At the end of January, new evidence was presented against Boere by Detlef Hartman and Wolfgang Heiermann, the lawyers of the families of Boere's victims, who produced facts from Dutch archives that placed Boere's life and criminal career in another perspective. Boere, it turned out, had lied to the court about his membership of the NSB, his return from the Eastern Front and his ideological ideas. In fact, in January 1943, Boere entered the ranks of the NSB and, in March 1944, the German SS and, in the same year, went through weapons training. At his own request, he then undertook police training and he was deployed to the SS police unit Landstorm.
Now well trained with all kinds of weapons, Boere was ordered, as part of the Feldmeijer commando, to root out Dutch people hiding escaped prisoners, resistance fighters and Allied airmen hiders and their helpers. One of the unit's first actions was to go to the town of Helden Panningen in the south of the Netherlands and, claiming they were refugees looking for a place to hide, attempted to win the trust of the local resistance.
In the verbatim record of a 1946 hearing against Boere, he had said "We told the farmers we could stay but would have to pick up some stuff and would be back in two days. When we gathered enough information we reported our findings at our headquarters in Maastricht." In the raids that followed on 17 May 1944, Boere and his colleagues leading a group of German soldiers, 52 people were arrested. At least seven of them died in Dutch or German camps and Boere and his accomplices were each rewarded with 75 guilders.
The new evidence from the victims' families revealed Boere as a convinced national socialist who committed his crimes with obstinate energy. His promotion to team leader in July 1944, according to the investigation a reward for the murder of Bicknese, contradicts the image of Boere as a simple man and "a mere soldier".
Hartman and Heiermann stated that almost every family on the country side in the Limburg region contributed to the networks of the resistance…"and it is those people – and not the German authorities with their weakly built cases against Nazis who couldn't be prosecuted in the end and who had a blind spot for Nazis in the elite – who are answering the demand for justice to this very day."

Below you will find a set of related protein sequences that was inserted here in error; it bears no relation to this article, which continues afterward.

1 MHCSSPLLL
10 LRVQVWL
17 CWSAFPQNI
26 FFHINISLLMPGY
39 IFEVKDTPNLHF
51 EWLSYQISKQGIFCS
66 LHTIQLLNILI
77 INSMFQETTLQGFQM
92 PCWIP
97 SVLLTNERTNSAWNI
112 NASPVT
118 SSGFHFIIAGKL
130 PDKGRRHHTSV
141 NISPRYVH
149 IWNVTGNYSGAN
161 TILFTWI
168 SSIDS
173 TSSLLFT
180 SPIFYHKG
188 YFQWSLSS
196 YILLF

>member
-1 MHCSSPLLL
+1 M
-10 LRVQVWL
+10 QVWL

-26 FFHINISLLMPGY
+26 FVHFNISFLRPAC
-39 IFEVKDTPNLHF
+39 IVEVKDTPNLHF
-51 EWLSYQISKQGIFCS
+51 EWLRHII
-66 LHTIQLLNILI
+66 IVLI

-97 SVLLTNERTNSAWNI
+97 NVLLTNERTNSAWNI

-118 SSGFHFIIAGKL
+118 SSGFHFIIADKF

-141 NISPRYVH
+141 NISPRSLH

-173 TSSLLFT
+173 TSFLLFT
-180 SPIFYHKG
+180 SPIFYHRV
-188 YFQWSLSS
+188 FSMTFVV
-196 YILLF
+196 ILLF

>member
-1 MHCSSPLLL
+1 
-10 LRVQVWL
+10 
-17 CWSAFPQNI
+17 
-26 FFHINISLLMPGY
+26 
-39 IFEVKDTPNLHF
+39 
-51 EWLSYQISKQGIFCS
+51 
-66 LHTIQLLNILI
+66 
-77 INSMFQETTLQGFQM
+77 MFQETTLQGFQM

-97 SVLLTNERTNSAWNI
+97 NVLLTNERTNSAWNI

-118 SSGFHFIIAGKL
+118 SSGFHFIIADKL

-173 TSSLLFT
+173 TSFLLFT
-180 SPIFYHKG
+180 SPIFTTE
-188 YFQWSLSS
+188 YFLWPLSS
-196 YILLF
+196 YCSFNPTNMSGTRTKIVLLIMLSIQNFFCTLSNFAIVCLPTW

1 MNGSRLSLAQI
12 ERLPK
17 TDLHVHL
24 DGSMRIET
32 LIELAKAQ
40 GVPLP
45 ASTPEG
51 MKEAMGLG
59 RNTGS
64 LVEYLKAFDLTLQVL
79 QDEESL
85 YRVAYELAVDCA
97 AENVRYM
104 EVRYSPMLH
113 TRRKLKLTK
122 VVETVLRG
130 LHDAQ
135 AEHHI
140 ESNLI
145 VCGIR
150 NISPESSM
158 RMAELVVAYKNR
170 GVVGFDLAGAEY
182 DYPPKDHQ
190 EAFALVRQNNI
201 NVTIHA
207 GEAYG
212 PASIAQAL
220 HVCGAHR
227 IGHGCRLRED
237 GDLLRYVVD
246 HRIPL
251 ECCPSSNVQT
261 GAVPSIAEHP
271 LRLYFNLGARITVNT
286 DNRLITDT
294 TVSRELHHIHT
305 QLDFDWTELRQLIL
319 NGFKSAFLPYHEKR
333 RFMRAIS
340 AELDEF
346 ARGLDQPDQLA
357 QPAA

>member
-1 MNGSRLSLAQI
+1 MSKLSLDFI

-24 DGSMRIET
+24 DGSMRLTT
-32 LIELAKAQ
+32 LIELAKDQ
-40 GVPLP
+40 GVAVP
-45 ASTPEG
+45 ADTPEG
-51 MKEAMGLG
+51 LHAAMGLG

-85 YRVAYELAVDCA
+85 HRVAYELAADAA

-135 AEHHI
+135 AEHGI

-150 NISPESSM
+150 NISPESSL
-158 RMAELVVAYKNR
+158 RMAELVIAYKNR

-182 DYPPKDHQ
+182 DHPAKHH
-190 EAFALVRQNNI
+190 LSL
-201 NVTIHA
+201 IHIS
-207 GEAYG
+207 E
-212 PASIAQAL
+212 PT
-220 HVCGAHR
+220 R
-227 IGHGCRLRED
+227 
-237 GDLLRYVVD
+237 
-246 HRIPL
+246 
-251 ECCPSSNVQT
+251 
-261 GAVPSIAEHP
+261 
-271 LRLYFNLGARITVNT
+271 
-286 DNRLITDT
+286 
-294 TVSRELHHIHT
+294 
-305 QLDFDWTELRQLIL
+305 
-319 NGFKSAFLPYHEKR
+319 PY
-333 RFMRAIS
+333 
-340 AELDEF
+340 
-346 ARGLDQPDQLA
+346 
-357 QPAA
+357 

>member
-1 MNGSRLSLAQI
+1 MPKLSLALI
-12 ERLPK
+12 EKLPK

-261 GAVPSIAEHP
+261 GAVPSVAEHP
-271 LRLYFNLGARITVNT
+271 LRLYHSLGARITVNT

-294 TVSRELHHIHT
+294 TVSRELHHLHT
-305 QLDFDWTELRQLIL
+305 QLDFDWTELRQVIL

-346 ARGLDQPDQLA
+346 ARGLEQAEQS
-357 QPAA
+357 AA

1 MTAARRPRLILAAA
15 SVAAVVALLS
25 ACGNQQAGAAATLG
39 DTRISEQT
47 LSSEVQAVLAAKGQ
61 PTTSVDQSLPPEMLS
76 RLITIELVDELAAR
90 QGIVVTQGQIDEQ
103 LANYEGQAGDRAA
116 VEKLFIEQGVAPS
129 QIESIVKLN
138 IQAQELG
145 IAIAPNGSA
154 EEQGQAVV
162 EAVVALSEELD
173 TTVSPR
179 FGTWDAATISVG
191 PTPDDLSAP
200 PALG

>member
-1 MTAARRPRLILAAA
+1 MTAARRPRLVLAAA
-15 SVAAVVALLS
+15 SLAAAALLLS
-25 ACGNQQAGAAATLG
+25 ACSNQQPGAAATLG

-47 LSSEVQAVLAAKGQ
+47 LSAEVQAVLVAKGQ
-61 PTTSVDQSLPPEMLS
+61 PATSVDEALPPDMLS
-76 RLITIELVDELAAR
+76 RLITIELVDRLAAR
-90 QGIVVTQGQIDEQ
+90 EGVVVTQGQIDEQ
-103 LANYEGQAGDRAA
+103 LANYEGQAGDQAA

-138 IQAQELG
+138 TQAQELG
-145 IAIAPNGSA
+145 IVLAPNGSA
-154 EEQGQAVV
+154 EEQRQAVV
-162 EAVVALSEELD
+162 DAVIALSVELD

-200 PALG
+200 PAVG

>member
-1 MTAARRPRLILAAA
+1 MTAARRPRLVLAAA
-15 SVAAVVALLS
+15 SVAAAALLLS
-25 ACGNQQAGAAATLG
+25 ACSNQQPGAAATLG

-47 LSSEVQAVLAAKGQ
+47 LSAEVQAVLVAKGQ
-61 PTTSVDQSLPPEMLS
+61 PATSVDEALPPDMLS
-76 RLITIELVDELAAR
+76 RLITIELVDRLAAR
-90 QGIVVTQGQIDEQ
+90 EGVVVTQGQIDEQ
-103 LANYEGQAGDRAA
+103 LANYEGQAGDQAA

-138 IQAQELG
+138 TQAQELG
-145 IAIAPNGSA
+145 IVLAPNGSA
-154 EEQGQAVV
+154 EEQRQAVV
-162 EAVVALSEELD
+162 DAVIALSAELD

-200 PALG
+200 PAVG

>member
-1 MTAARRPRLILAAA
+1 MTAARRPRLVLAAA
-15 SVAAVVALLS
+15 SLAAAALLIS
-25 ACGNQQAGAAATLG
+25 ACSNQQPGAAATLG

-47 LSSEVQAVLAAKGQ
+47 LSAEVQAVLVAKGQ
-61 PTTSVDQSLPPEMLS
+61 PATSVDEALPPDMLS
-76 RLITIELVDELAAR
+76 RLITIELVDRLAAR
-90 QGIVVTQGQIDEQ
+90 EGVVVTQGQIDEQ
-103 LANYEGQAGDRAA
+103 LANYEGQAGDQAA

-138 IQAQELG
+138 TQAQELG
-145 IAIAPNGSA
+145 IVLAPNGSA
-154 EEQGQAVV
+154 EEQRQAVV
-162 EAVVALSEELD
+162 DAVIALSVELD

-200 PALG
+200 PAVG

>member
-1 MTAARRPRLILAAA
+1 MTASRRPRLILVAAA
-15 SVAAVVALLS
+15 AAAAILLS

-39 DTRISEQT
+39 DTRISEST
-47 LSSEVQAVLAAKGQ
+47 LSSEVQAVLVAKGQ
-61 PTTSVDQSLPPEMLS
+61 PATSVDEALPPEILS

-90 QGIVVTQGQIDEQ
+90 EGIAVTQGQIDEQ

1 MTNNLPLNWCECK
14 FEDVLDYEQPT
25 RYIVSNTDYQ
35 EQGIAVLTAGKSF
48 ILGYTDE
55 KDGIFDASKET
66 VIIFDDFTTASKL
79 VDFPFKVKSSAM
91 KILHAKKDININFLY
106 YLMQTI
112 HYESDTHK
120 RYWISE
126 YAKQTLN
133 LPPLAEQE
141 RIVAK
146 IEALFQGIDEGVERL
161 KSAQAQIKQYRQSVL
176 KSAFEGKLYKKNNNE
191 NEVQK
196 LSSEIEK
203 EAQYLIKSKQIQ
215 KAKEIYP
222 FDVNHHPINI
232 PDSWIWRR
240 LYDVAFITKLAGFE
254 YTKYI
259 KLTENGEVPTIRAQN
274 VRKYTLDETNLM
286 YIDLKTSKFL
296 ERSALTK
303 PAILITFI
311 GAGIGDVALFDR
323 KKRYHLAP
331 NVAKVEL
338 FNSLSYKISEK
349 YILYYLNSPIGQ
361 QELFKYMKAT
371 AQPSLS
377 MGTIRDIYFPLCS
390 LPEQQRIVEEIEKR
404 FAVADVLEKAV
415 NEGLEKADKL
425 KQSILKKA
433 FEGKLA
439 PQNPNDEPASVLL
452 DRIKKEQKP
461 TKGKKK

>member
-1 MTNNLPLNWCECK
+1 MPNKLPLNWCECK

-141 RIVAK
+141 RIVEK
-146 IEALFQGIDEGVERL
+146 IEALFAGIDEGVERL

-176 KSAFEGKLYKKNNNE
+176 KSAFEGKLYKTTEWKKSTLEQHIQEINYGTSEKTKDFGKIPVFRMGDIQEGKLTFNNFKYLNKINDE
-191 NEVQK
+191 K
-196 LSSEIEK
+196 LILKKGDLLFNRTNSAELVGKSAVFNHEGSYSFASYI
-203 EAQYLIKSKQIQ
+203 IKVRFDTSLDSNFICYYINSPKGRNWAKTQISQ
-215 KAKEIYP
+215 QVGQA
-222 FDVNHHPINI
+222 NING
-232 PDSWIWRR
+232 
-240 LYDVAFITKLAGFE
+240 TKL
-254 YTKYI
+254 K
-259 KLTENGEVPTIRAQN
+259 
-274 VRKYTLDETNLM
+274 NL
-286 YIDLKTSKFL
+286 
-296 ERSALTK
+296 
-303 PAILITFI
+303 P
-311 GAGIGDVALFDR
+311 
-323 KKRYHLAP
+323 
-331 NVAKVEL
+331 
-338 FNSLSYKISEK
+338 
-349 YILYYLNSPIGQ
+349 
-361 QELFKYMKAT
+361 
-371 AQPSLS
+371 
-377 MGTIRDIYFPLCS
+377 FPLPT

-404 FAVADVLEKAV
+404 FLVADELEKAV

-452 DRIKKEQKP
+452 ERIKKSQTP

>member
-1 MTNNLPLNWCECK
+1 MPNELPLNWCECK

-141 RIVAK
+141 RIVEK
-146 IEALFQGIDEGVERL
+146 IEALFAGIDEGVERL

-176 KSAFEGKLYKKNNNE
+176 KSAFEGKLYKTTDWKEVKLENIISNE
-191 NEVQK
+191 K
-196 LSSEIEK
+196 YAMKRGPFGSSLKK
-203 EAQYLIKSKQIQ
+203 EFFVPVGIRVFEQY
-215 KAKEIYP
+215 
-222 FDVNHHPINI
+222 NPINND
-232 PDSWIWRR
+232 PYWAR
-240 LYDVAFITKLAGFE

The families of the victims of the Helden Panningen raids, meanwhile, filed a complaint against Boere in Dortmund on 28 January but Ulrich Maass, the German public prosecutor, declared on 19 February that he would allow some of the evidence but would open, and immediately close the Helden Panningen case because it would delay the Aachen trial…a cynical response a representative of the same German "justice" that had failed to prosecute Boere for 60 years.
In the final stage of the Aachen trial, Boere was heard again but, like Besteman, was having memory problems, claiming to be unable to remember belonging to the NSB or to the Landwacht or training recruits. On 2 March, Maass demanded a life prison sentence for Boere for the murder on Frits Bicknese, Teun de Groot and Frans Kusters and in his verdict, delivered on 23 March, Nohl branded Boere's deeds as "unprecedented in cowardice and deceit". "Boere, he said, "was always upfront, thought of himself as a real man and was always the first to shoot". Nohl also said that Boere killed innocent people and that therefore the murders where 'mean and cowardly'. The murders where besides the competence of a soldier and therefore the naming of the trial as a war criminal trial wouldn't do justice to the acts of Boere. Not a word of consideration was given by Nohl, however, to the systematic nature of German SS and Wehrmacht war crimes or to why the German authorities had failed previously to prosecute Boere. Instead Nohl implied that murders shouldn't be considered 'mean and cowardly' if they were committed in 'non-innocents'.
Following the words of Nohl resistance fighters were not innocent and the direct actions of the SS could be seen as legitimate actions against civilians due to the 'terror'. And what about the 'plight' of the soldier in the context of the Wehrmacht and the German destruction war? Not a word by the judge about the systematic German war crimes and why the German authorities didn't prosecute Boere before.
Despite this crucial omission, the case is an important one that will, hopefully, encourage the victims of other Nazis still living in Germany to continue their efforts to bring the remaining known war criminals to trial. How much this means illustrated the words of the son of one of Boeres victims, Teun de Groot, after the trial: "What I wish for Boere after this conviction? A long and lasting life!"
Jeroen Bosch for Alert! and Antifa-Net in Amsterdam